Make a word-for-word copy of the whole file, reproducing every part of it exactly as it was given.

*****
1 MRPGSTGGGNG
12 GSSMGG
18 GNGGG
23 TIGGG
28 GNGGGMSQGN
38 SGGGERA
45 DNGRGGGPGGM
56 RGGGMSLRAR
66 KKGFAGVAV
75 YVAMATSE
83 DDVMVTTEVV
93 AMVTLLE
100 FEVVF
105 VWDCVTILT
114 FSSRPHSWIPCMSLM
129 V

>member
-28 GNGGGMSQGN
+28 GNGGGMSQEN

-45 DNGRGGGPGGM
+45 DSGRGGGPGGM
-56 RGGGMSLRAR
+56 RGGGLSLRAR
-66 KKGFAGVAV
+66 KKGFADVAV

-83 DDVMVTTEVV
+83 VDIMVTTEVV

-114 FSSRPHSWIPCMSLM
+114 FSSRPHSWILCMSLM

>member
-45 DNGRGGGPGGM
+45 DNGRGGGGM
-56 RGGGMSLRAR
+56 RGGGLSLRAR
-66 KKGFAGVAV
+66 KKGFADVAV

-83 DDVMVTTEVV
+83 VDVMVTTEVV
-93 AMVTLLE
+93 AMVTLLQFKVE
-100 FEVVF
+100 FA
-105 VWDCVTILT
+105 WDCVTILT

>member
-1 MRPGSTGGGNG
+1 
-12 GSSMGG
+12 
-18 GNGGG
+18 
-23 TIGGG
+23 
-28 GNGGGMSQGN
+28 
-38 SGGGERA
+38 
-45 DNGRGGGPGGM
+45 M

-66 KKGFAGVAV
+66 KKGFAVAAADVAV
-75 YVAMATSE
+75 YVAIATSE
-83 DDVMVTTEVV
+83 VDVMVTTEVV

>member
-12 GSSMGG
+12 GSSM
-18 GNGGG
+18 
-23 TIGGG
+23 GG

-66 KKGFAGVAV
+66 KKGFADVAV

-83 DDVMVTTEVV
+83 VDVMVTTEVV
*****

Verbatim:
1 MRPGSTGGGNG
12 GSSMGG
18 GNGGG
23 TIGGG
28 GNGGGMSQGN
38 SGGGERA
45 DNGRGGGPGGM
56 RGGGMSLRAR
66 KKGFAGVAV
75 YVAMATSE
83 DDVMVTTEVV
93 AMVTLLE
100 FEVVF
105 VWDCVTILT
114 FSSRPHSWIPCMSLM
129 V

>member
-28 GNGGGMSQGN
+28 GNGGGMSQEN

-45 DNGRGGGPGGM
+45 DSGRGGGPGGM
-56 RGGGMSLRAR
+56 RGGGLSLRAR
-66 KKGFAGVAV
+66 KKGFADVAV

-83 DDVMVTTEVV
+83 VDIMVTTEVV

-114 FSSRPHSWIPCMSLM
+114 FSSRPHSWILCMSLM

>member
-45 DNGRGGGPGGM
+45 DNGRGGGGM
-56 RGGGMSLRAR
+56 RGGGLSLRAR
-66 KKGFAGVAV
+66 KKGFADVAV

-83 DDVMVTTEVV
+83 VDVMVTTEVV
-93 AMVTLLE
+93 AMVTLLQFKVE
-100 FEVVF
+100 FA
-105 VWDCVTILT
+105 WDCVTILT

>member
-1 MRPGSTGGGNG
+1 
-12 GSSMGG
+12 
-18 GNGGG
+18 
-23 TIGGG
+23 
-28 GNGGGMSQGN
+28 
-38 SGGGERA
+38 
-45 DNGRGGGPGGM
+45 M

-66 KKGFAGVAV
+66 KKGFAVAAADVAV
-75 YVAMATSE
+75 YVAIATSE
-83 DDVMVTTEVV
+83 VDVMVTTEVV

>member
-12 GSSMGG
+12 GSSM
-18 GNGGG
+18 
-23 TIGGG
+23 GG

-66 KKGFAGVAV
+66 KKGFADVAV

-83 DDVMVTTEVV
+83 VDVMVTTEVV